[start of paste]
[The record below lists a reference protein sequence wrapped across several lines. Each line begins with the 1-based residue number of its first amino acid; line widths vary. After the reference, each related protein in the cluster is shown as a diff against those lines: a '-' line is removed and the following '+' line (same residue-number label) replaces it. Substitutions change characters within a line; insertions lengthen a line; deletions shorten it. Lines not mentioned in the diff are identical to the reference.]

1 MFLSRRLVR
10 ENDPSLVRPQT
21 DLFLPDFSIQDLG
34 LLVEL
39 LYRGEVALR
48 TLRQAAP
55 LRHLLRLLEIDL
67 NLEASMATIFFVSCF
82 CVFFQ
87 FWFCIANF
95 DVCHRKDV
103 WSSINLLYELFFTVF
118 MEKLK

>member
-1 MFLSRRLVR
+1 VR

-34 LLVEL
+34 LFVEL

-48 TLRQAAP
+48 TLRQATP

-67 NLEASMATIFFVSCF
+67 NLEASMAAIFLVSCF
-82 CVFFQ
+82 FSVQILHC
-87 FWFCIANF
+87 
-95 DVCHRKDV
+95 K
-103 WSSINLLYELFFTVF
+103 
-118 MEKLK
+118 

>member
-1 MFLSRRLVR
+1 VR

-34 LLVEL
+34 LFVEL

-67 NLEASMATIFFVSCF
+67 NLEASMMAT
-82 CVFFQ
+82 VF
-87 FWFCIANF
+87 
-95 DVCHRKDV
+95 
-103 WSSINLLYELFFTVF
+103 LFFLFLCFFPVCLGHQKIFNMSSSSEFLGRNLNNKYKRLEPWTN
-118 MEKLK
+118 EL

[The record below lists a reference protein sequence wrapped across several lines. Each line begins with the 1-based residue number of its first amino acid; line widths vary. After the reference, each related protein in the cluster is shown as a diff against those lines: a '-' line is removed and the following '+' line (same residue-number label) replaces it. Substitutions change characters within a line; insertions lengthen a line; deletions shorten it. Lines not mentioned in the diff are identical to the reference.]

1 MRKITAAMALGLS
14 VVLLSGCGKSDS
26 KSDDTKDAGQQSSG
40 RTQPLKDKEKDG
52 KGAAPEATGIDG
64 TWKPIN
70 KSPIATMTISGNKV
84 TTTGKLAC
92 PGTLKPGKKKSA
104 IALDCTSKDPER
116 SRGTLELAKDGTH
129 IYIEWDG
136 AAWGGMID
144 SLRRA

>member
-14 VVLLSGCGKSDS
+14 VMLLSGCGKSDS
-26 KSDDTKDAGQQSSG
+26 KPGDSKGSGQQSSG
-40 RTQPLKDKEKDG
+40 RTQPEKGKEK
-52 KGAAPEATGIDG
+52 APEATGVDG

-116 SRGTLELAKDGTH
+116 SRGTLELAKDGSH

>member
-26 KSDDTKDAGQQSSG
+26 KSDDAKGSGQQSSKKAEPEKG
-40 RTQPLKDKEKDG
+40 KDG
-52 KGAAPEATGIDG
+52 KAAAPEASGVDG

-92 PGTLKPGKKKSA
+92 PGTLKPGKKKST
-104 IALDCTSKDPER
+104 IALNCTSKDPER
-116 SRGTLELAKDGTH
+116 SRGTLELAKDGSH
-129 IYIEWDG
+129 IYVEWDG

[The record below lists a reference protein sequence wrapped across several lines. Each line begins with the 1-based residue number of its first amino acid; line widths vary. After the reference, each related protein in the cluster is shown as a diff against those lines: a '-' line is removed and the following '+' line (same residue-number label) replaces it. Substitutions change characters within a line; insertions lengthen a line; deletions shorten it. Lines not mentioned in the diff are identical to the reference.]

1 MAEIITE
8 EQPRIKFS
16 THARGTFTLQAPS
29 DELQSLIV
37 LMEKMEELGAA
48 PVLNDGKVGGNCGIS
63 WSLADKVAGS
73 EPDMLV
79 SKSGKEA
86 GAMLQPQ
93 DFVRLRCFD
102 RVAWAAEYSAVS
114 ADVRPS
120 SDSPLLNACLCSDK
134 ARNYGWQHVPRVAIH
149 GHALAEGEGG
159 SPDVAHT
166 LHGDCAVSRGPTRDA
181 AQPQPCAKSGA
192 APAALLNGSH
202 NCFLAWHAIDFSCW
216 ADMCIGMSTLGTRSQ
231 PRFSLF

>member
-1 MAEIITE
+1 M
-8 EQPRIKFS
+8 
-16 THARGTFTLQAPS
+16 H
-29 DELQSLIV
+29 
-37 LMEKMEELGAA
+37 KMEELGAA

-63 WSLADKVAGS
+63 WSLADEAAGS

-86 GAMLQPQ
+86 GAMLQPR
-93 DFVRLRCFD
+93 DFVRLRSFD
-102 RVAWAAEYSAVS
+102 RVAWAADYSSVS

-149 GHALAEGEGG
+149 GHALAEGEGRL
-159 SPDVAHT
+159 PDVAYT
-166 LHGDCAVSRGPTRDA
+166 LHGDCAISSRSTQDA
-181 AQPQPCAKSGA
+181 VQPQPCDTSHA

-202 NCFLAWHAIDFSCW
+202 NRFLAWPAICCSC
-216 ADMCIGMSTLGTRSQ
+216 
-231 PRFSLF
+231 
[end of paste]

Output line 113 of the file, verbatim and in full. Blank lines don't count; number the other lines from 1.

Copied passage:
202 NCFLAWHAIDFSCW